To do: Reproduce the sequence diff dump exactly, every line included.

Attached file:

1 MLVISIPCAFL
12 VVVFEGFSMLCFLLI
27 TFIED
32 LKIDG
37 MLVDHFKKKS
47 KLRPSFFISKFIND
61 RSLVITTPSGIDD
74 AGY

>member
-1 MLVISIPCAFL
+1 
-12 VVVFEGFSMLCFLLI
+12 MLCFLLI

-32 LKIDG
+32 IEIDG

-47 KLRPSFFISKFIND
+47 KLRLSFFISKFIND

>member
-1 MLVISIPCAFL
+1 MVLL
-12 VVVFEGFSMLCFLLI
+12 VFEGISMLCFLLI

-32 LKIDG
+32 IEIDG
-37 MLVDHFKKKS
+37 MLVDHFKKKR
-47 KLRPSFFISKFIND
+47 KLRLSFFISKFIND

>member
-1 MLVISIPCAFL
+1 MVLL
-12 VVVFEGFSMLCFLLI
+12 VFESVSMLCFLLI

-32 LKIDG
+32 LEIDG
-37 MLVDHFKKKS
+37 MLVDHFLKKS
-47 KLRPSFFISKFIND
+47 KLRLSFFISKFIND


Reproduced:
1 MLVISIPCAFL
12 VVVFEGFSMLCFLLI
27 TFIED
32 LKIDG
37 MLVDHFKKKS
47 KLRPSFFISKFIND
61 RSLVITTPSGIDD
74 AGY

>member
-1 MLVISIPCAFL
+1 
-12 VVVFEGFSMLCFLLI
+12 MLCFLLI

-32 LKIDG
+32 IEIDG

-47 KLRPSFFISKFIND
+47 KLRLSFFISKFIND

>member
-1 MLVISIPCAFL
+1 MVLL
-12 VVVFEGFSMLCFLLI
+12 VFEGISMLCFLLI

-32 LKIDG
+32 IEIDG
-37 MLVDHFKKKS
+37 MLVDHFKKKR
-47 KLRPSFFISKFIND
+47 KLRLSFFISKFIND

>member
-1 MLVISIPCAFL
+1 MVLL
-12 VVVFEGFSMLCFLLI
+12 VFESVSMLCFLLI

-32 LKIDG
+32 LEIDG
-37 MLVDHFKKKS
+37 MLVDHFLKKS
-47 KLRPSFFISKFIND
+47 KLRLSFFISKFIND